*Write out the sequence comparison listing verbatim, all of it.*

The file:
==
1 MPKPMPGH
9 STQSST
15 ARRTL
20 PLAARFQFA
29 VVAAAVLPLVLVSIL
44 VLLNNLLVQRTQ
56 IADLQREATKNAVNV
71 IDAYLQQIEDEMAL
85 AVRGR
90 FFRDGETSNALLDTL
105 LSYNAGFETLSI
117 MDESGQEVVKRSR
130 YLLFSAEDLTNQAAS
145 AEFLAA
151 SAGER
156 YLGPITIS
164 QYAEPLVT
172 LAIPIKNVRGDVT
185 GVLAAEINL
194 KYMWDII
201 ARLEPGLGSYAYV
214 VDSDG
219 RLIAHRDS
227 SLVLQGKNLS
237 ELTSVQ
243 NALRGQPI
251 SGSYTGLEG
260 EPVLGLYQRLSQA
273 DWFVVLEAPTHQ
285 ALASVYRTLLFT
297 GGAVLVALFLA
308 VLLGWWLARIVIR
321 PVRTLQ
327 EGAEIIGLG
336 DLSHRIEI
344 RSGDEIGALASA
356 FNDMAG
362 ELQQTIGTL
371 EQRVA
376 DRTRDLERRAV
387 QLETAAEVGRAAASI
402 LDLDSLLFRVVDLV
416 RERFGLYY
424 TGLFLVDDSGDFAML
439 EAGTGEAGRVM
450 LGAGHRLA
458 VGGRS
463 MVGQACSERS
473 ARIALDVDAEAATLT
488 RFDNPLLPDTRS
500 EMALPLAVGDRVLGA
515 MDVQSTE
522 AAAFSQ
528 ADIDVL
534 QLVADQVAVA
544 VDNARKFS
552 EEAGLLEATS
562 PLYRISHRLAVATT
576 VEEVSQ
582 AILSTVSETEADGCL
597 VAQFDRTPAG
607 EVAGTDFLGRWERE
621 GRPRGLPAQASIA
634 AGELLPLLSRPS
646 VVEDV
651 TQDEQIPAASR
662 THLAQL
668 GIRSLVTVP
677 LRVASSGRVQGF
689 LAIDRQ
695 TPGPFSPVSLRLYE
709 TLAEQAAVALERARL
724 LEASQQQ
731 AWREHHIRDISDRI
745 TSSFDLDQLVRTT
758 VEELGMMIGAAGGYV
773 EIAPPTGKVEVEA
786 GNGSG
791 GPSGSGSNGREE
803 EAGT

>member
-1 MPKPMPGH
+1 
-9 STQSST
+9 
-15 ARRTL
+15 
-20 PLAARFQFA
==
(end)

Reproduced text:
1 MPKPMPGH
9 STQSST
15 ARRTL
20 PLAARFQFA
29 VVAAAVLPLVLVSIL
44 VLLNNLLVQRTQ
56 IADLQREATKNAVNV
71 IDAYLQQIEDEMAL
85 AVRGR
90 FFRDGETSNALLDTL
105 LSYNAGFETLSI
117 MDESGQEVVKRSR
130 YLLFSAEDLTNQAAS
145 AEFLAA
151 SAGER
156 YLGPITIS
164 QYAEPLVT
172 LAIPIKNVRGDVT
185 GVLAAEINL
194 KYMWDII
201 ARLEPGLGSYAYV
214 VDSDG
219 RLIAHRDS
227 SLVLQGKNLS
237 ELTSVQ
243 NALRGQPI
251 SGSYTGLEG
260 EPVLGLYQRLSQA
273 DWFVVLEAPTHQ
285 ALASVYRTLLFT
297 GGAVLVALFLA
308 VLLGWWLARIVIR
321 PVRTLQ
327 EGAEIIGLG
336 DLSHRIEI
344 RSGDEIGALASA
356 FNDMAG
362 ELQQTIGTL
371 EQRVA
376 DRTRDLERRAV
387 QLETAAEVGRAAASI
402 LDLDSLLFRVVDLV
416 RERFGLYY
424 TGLFLVDDSGDFAML
439 EAGTGEAGRVM
450 LGAGHRLA
458 VGGRS
463 MVGQACSERS
473 ARIALDVDAEAATLT
488 RFDNPLLPDTRS
500 EMALPLAVGDRVLGA
515 MDVQSTE
522 AAAFSQ
528 ADIDVL
534 QLVADQVAVA
544 VDNARKFS
552 EEAGLLEATS
562 PLYRISHRLAVATT
576 VEEVSQ
582 AILSTVSETEADGCL
597 VAQFDRTPAG
607 EVAGTDFLGRWERE
621 GRPRGLPAQASIA
634 AGELLPLLSRPS
646 VVEDV
651 TQDEQIPAASR
662 THLAQL
668 GIRSLVTVP
677 LRVASSGRVQGF
689 LAIDRQ
695 TPGPFSPVSLRLYE
709 TLAEQAAVALERARL
724 LEASQQQ
731 AWREHHIRDISDRI
745 TSSFDLDQLVRTT
758 VEELGMMIGAAGGYV
773 EIAPPTGKVEVEA
786 GNGSG
791 GPSGSGSNGREE
803 EAGT

>member
-1 MPKPMPGH
+1 
-9 STQSST
+9 
-15 ARRTL
+15 
-20 PLAARFQFA